Diaz v. Professional Community Management, Inc.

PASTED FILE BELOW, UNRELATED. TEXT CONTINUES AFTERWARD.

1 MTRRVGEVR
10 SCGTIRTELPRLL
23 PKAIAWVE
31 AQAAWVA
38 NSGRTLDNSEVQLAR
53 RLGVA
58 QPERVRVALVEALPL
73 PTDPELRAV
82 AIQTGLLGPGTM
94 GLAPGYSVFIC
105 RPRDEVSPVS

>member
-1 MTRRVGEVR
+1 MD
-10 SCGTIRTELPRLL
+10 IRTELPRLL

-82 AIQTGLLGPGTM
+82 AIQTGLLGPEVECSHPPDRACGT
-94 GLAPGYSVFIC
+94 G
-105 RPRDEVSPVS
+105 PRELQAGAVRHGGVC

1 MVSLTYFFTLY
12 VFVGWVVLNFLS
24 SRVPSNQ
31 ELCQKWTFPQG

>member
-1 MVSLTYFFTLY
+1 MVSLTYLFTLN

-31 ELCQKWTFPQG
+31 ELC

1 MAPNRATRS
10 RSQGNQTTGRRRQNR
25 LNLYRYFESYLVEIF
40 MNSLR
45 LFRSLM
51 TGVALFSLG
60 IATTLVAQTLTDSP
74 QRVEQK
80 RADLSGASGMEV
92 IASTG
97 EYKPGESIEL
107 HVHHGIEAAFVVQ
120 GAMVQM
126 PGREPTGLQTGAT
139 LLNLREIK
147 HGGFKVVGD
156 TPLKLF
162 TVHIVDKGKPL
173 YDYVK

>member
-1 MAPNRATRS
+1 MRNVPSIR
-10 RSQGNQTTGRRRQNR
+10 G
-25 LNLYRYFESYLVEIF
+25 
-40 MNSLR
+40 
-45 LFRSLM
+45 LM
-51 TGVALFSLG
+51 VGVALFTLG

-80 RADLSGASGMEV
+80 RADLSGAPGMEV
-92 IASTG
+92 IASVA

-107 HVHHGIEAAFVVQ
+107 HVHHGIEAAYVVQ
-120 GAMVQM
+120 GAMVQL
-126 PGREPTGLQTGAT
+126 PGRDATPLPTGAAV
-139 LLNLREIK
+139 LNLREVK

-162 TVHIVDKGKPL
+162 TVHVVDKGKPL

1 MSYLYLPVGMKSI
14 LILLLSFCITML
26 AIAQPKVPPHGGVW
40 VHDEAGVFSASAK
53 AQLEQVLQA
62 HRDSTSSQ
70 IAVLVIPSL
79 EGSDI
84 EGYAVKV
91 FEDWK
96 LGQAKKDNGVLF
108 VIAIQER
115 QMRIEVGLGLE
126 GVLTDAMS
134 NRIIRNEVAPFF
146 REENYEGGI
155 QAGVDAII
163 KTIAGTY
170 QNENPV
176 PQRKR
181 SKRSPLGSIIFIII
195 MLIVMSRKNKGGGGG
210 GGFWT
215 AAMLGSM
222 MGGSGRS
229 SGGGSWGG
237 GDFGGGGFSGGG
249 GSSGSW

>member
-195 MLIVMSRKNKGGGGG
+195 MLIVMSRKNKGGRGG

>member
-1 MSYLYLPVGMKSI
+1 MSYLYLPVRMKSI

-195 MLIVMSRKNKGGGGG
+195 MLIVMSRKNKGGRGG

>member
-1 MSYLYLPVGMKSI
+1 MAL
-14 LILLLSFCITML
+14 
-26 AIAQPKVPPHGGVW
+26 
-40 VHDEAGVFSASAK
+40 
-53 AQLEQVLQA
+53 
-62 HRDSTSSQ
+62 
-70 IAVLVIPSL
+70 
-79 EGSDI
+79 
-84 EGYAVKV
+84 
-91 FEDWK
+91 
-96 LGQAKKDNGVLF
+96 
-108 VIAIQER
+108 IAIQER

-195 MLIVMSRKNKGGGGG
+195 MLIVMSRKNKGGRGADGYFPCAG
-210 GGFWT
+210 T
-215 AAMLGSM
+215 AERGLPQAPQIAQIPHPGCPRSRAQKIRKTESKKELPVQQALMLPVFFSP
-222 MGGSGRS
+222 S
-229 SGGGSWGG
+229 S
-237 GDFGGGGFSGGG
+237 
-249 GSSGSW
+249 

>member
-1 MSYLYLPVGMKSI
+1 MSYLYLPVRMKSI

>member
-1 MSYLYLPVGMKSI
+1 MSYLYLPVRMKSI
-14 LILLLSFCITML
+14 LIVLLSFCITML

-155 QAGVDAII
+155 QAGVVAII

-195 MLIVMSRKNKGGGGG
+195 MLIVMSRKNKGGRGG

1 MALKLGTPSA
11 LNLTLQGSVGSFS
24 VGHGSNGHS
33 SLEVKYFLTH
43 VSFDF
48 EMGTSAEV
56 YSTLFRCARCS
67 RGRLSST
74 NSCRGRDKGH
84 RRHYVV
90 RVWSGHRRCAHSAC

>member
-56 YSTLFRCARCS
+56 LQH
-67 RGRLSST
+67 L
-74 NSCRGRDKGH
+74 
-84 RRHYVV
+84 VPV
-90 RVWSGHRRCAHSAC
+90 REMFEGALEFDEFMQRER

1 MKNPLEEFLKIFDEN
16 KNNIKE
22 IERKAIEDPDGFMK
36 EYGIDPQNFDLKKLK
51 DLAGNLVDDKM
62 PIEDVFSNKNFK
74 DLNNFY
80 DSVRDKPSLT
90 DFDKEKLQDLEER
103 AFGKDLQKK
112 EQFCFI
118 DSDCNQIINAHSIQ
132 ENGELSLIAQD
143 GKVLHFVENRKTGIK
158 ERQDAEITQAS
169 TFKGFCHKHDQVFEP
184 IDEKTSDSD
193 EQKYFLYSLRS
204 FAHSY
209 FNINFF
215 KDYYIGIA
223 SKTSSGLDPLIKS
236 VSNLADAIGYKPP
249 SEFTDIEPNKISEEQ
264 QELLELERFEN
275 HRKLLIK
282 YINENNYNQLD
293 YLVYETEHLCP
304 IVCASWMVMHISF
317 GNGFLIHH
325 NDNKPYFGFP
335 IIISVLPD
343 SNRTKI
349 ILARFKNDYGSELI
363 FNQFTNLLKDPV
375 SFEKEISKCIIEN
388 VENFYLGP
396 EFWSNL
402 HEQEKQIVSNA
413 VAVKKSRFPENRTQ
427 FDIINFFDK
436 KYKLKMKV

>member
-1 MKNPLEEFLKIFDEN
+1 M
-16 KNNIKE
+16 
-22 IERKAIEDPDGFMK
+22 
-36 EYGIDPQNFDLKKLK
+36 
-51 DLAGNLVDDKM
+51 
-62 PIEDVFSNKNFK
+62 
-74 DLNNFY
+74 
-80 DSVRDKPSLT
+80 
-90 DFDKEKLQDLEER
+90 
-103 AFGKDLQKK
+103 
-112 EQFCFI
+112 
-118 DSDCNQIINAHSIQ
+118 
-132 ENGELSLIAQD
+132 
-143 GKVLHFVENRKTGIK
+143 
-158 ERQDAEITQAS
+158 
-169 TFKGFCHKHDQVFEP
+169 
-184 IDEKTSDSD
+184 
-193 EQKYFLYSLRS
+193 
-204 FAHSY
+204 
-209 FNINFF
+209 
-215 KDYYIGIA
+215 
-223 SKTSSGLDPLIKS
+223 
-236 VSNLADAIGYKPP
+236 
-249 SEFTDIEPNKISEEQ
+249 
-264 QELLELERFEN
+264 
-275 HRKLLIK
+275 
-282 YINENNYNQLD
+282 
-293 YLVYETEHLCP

Francisco Diaz was employed as a tree trimmer by Professional Community Management, Inc. (“PCM”) for many years. He filed his complaint against it in October 2014, stating various causes of action arising out of PCM’s alleged failure to reasonably accommodate the workplace restrictions imposed by his doctor, its alleged retaliation, and its alleged wrongful termination of his employment. PCM answered the complaint in December 2014, denying the allegations and pleading 24 affirmative defenses. The 24th affirmative defense alleged that Diaz’s complaint “and each cause of action, is barred by [his] failure to exhaust contractual remedies available to him, including, but not limited to, the grievance and arbitration procedure under the collective bargaining agreement between [PCM] and [Diaz’s] collective bargaining representative.” PCM unilaterally orchestrated the issuance of an appealable order by: (1) applying ex parte, a mere 11 days before trial, for an order shortening time to hear its motion to compel arbitration; (2) voluntarily submitting a proposed order to the trial court that not only reflected the court’s denial of the ex parte application (the only ruling reflected in the trial court’s own minute order) but also included a denial of the motion on the merits; and (3) promptly appealing that order, which then stayed the scheduled trial. The Court of Appeal concluded PCM carefully tailored the order it proposed the trial court issue, incorporating what it characterized as the trial court’s reasons for rejecting the summary judgment motion, and excluding any mention of issues that might distract from that analysis. PCM continued its aggressive strategy on appeal, contending Diaz was precluded from arguing that PCM had waived its right to compel arbitration. According to PCM, Diaz could not make that argument because the trial court’s premature denial of the motion to compel (at PCM’s request) meant Diaz never argued waiver in an opposition to the motion; and because the order PCM drafted did not reflect the trial court had relied on it as a basis for denying the motion. Instead, PCM claimed Diaz was relegated to defending the court’s ruling based solely on the analysis PCM crafted in its proposed order, and that the Court of Appeal assess the propriety of that order based solely on that analysis. The Court of Appeal concluded that PCM invited the trial court’s alleged error when it proposed the court issue the very ruling it now challenged on appeal. “By doing that, PCM won the battle - it got the court to issue the appealable order it sought, prior to trial - but it lost the war.” A party that invites the trial court to commit error is estopped from challenging that error on appeal. The Court concluded PCM and its counsel acted in bad faith, generating an appealable order they knew the trial court had not intended to issue at the ex parte hearing, for the purpose of obtaining a delay of trial. It imposed monetary sanctions against PCM and its counsel for bringing a frivolous appeal. View "Diaz v. Professional Community Management, Inc." on Justia Law